Siemens Energy and Georgia Tech partner to develop Sustainable H2 and Clean Energy solutions

Dec. 6, 2022
The first project under the partnership will focus on developing solutions that enable the flexible use of hydrogen fuels and help cut the carbon footprint of other energy sources

Siemens Energy has signed an agreement with the Georgia Institute of Technology to work together on the development of sustainable energy technology solutions such as green hydrogen.

The agreement, signed at the energy firm’s Innovation Center-Orlando, will allow the two companies to conduct joint research projects, while also supporting each other’s independent research and development work.

The first project under the partnership will focus on developing solutions that enable the flexible use of hydrogen fuels and help cut the carbon footprint of other energy sources. The future joint efforts may focus on government-funded projects, mainly those related to hydrogen.

Additionally, the agreement will allow the energy firm to effectively serve as an industrial advisory board member for the institute’s research efforts. It will also enable Georgia Tech to perform contract work in support of research projects spearheaded by Siemens Energy.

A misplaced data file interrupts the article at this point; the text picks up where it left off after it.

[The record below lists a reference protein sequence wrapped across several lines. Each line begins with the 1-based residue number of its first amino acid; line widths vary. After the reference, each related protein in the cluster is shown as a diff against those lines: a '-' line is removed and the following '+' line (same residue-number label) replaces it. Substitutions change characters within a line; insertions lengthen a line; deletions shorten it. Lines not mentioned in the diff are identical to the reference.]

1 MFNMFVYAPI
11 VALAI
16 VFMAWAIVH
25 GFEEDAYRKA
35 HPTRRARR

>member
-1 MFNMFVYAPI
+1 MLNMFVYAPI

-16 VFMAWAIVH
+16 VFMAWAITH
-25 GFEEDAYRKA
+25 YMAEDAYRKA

“At Siemens Energy, we always say that when it comes to enabling the energy transition, we can’t do it alone,” said Rich Voorberg, president of Siemens Energy North America. “Georgia Tech is one of the leading research institutions in this country, and we are proud to continue to build on our strong relationship to deliver innovative solutions in support of clean, reliable, economically viable energy systems.”

Hydrogen does not contain a carbon atom and thus does not emit CO2 when combusted. It is not abundantly or easily available, and thus must be generated via carbon-intensive steam reforming of methane gas or by electrolysis using electricity to separate the H2 from water.

To be considered truly green hydrogen, the electrolyzers must powered by carbon-free resources such as solar, wind, nuclear and/or hydropower.

Hydrogen also can deliver energy for transportation via fuel-cell technology, which uses a chemical and oxidation process to convert the H2 into electricity for vehicles.

“We are beyond excited to enter into this important partnership with Siemens Energy,” said Tim Lieuwen, Professor and Executive Director for the Strategic Energy Institute at Georgia Tech. “Siemens Energy will enable us to make good on our mission to integrates energy activities across the nation's largest technology university – from generation, to distribution, to use.”

Georgia Tech overall conducts more than $1 billion worth of research annually in many industrial sectors. Some of those included microgrid, fuel cell and renewable energy projects.

The university has many projects under way at its Power Lab (pictured).